“Although we expected some difference in effect between women and men, the association between hypnotizability and COM genotypes were strongest in females in the cohort,” said co-principal investigator Jessie Markovits, MD, Department of Internal Medicine, Stanford School of Medicine, Stanford, CA, USA.
“The difference may be due to the lower number of men in the cohort, or because COM is known to have interactions with estrogen and to have different activity depending on the sex. Additional genetic targets, including COMwith a stratification by sex, could be the subject of a future study.
In the exploratory analysis of the relationship between COM genotypes and pain after PTG surgery, the same optimal COM individuals had significantly higher postoperative pain scores than the suboptimal group, indicating a greater need for treatment.
“This confirms all the evidence that COM genotypes have an impact on pain, and it is also known that COM genotypes affect opioid use after surgery. Pain researchers can use this technology to correlate genetic predisposition to pain sensitivity and opioid use with response to an evidence-based alternative remedy: hypnosis,” said Dr Cortade. .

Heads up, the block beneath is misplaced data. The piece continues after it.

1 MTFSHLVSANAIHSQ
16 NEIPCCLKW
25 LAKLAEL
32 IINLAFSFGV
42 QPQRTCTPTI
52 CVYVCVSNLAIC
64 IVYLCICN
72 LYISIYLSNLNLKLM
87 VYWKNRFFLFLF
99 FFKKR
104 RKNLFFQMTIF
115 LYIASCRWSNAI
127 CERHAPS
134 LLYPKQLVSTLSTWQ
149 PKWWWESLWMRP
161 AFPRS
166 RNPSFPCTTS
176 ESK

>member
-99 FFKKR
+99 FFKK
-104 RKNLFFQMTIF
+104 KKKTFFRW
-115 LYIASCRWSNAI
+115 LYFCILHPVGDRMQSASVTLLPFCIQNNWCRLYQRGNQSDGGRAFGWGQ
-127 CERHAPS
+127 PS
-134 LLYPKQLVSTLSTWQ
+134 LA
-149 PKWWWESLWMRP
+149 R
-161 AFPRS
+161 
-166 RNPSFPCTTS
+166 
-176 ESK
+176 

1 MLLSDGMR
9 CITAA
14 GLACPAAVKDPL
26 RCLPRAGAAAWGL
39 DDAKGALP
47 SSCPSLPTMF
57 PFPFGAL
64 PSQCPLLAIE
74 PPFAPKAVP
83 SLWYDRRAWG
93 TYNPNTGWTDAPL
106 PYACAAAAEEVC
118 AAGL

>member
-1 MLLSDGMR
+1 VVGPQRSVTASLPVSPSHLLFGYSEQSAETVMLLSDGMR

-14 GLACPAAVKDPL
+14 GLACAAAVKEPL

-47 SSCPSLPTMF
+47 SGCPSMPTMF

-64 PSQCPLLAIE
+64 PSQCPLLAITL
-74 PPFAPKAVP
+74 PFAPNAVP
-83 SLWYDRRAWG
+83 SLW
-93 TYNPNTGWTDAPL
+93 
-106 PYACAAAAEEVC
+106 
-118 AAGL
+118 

COM SNPs alone are not a complete biomarker to identify all individuals who will score high on a hypnotizability scale and experience high pain sensitivity. The GMR sensor nanoarray can accommodate up to 80 SNPs, and it is possible that other SNPs, such as those for dopamine receptors, are required to further stratify individuals.
The researchers note that this study highlights the utility and potential of the evolving applications of precision medicine.
“This is a step for researchers and healthcare professionals to identify a subset of patients most likely to benefit from hypnotic analgesia,” Dr. Markovits said.